Remarkable technological progress in remote sensing and geophysical surveying, together with the recent development of innovative data treatment techniques are providing new scientific opportunities to investigate landslide processes and hazards all over the world. Remote sensing and geophysics, as complementary techniques for the characterization and monitoring of landslides, offer the possibility to effectively infer and correlate an improved information of the shallow -or even deep- geological layers for the development of conceptual and numerical models of slope instabilities. Their ability to provide integrated information about geometry, rheological properties, water content, rate of deformation and time-varying changes of these parameters is ultimately controlling our capability to detect, model and predict landslide processes at different scales (from site specific to regional studies) and over multiple dimensions (2D, 3D and 4D).

This session welcomes innovative contributions and lessons learned from significant case studies using a myriad of remote sensing and geophysical techniques and algorithms, including optical and radar sensors, new satellite constellations (including the emergence of the Sentinel-1A and 1B), Remotely Piloted Aircraft Systems (RPAS) / Unmanned Aerial Vehicles (UAVs) / drones, high spatial resolution airborne LiDAR missions, terrestrial LIDAR, Structure-from-Motion (SfM) photogrammetry, time-lapse cameras, multi-temporal Synthetic Aperture Radar differential interferometry (DInSAR), GPS surveying, Seismic Reflection, Surface Waves Analysis, Geophysical Tomography (seismic and electrical), Seismic Ambient Vibrations, Acoustic Emissions, Electro-Magnetic surveys, low-cost (/cost-efficient) sensors, commercial use of small satellites, Multi-Spectral images, Real time monitoring, in-situ sensing, etc.

The session will provide an overview of the progress and new scientific approaches of Earth Observation (EO) applications, as well as of surface- and borehole-based geophysical surveying for investigating landslides. A special emphasis is expected not only on the collection but also on the interpretation and use of high spatiotemporal resolution data to characterize the main components of slope stability and dynamics, including the type of material, geometrical and mechanical properties, depth of water table, saturation conditions and ground deformation over time. The discussion of recent experiences and the use of advanced processing methods and innovative algorithms that integrate data from remote sensing and geophysics with other survey types are highly encouraged, especially with regard to their use on (rapid) mapping, characterizing, monitoring and modelling of landslide behaviour, as well as their integration on real-time Early Warning Systems and other prevention and protection initiatives. Other pioneering applications using big data treatment techniques, data-driven approaches and/or open code initiatives for investigating mass movements using the above described techniques will also be considered on this session.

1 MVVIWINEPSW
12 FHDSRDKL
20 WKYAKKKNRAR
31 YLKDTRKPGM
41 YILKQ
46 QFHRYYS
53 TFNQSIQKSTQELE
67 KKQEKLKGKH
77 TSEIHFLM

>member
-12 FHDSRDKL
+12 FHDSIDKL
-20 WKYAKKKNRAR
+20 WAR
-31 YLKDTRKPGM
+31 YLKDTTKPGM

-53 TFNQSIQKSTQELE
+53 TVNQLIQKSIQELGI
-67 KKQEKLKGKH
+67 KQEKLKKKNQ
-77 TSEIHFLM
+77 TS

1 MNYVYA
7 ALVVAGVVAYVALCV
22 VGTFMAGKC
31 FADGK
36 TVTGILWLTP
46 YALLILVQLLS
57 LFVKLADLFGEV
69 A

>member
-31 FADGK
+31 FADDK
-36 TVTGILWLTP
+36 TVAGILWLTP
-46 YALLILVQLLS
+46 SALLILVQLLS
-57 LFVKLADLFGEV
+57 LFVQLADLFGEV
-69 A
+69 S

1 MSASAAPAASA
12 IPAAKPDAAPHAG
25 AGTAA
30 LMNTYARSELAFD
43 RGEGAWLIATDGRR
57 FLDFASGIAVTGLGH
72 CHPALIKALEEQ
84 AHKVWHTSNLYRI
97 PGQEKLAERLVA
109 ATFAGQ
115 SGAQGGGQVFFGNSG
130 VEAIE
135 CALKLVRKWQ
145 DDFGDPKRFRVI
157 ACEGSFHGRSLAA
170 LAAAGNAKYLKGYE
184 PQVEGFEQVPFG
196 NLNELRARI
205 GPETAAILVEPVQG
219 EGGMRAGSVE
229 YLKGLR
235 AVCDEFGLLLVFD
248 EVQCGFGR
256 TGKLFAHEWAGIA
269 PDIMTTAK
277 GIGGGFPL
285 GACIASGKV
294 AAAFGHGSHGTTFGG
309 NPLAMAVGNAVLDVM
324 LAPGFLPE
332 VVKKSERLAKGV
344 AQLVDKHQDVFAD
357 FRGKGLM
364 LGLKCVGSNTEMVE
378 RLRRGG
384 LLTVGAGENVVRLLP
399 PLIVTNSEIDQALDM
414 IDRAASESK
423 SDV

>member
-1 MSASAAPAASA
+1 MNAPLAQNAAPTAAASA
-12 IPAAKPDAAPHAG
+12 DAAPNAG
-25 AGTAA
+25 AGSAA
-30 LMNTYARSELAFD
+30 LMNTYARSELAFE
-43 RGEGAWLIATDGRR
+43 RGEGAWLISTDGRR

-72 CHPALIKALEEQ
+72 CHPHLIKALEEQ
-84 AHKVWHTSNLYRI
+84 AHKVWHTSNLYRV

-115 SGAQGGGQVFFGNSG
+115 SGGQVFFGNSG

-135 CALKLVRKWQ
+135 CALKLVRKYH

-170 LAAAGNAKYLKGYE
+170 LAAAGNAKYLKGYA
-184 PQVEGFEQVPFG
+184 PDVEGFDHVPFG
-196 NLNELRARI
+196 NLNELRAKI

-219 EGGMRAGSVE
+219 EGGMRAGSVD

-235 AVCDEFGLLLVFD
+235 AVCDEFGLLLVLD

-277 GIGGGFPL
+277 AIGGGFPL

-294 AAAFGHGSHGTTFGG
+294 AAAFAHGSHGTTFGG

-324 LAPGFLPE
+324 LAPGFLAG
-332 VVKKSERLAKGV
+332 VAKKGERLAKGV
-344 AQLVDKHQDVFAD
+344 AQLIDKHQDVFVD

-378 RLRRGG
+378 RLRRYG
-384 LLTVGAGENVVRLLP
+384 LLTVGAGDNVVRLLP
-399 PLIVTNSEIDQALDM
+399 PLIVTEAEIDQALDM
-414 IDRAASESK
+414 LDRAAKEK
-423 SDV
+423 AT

We invited prof. Denis Jongmans (Isterre, Université Grenoble Alpes, France), as guest speaker for the session.

Co-organized as ESSI1.6/GI4.19/GM7.13/SSS13.15, co-sponsored by JpGU
Convener: Antonio Abellan | Co-conveners: Janusz Wasowski, Masahiro Chigira, André Stumpf, Jan Burjanek
| Wed, 10 Apr, 14:00–18:00
Room 1.61
| Attendance Wed, 10 Apr, 10:45–12:30
Hall X3

Attendance time: Wednesday, 10 April 2019, 10:45–12:30 | Hall X3

Chairperson: Antonio Abellan, Masahiro Chigira, Janusz Wasowski, André Stumpf, Jan Burjanek
X3.169 |
Chiara Crippa, Federico Agliardi, Margherita C. Spreafico, Paolo Frattini, Giovanni B. Crosta, and Elena Valbuzzi
X3.170 |
Hans-Balder Havenith, Anne-Sophie Mreyen, Léna Cauchie, Philippe Cerfontaine, and Mihai Micu
X3.173 |
István Bozsó, László Bányai, Csilla Szárnya, Eszter Szűcs, and Viktor Wesztergom
X3.174 |
Erik Kuschel, Saskia Eppinger, Eric Bernard, Florian Tolle, Alexander Prokop, Jean-Michel Friedt, and Christian Zangerl
X3.175 |
Dagan Bakun-Mazor and Eyal Ben-Dor
X3.177 |
Omid Ghorbanzadeh, Daniel Hölbling, Sansar Raj Meena, and Thomas Blaschke
X3.178 |
Marc-Henri Derron and Michel Jaboyedoff
X3.179 |
Yu-Chung Hsieh, Yu-Chang Chan, Mien-Ming Chen, and Li-Yuan Fei
X3.181 |
Chih-Heng Lu, Ray Y. Chuang, Jiun-Yee Yen, and Yu-Ting Kuo
X3.182 |
Ryu Miura, Tatsuya Watanabe, Shintaro Yamasaki, and Shunzo Kawajiri
X3.183 |
Che-Ming Yang, Keng-Hao Kang, Kuo-Wei Li, Hui-Jung Wang, Yin-Tsan Lee, Kuei-Kun Lin, Yii-Wen Pan, and Jyh-Jong Liao
X3.185 |
Sylvain Fiolleau, Laurent Borgniet, Denis Jongmans, Grégory Bièvre, and Guillaume Chambon
X3.186 |
Measurement and FD modelling of local rock-slope micro-deformations and tilts at Alpe di Roscioro, Switzerland
Ivo Oprsal, Jan Burjanek, and Johannes Thun
X3.187 |
William Ries, Garth Archibald, Katie Jones, Chris Massey, and Thomas Glade
X3.188 |
Trine Dahl-Jensen, Kristian Svennevig, John Peter Merryman Boncori, Tine B. Larsen, Anne Munck Solgaard, Peter H. Voss, and Sara Salehi
X3.189 |
Guillaume Thirard, Gilles Grandjean, Benjamin François, Adnand Bitri, Mickael Delatre, Olivier Maquaire, Stéphane Costa, and Yannick Thiery
X3.190 |
Landslide susceptibility assessment of rock slopes base on slope units
(withdrawn after no-show)
Yi-Xiang Su and Chia-Ming Lo
X3.191 |
Anne-Laure Argentin, Günther Prasicek, Jörg Robl, and Daniel Hölbling
X3.192 |
Mihai Niculita, Mihai Ciprian Margarint, Nicusor Necula, Francisca Chiriloaiei, and Valeriu Stoilov-Linu
X3.193 |
Li Fei, Michel Jaboyedoff, José Pullarello, Marc-Henri Derron, Antoine Guerin, and François Noël
X3.194 |
Raphael Spiekermann, Daniel Hölbling, and Harley Betts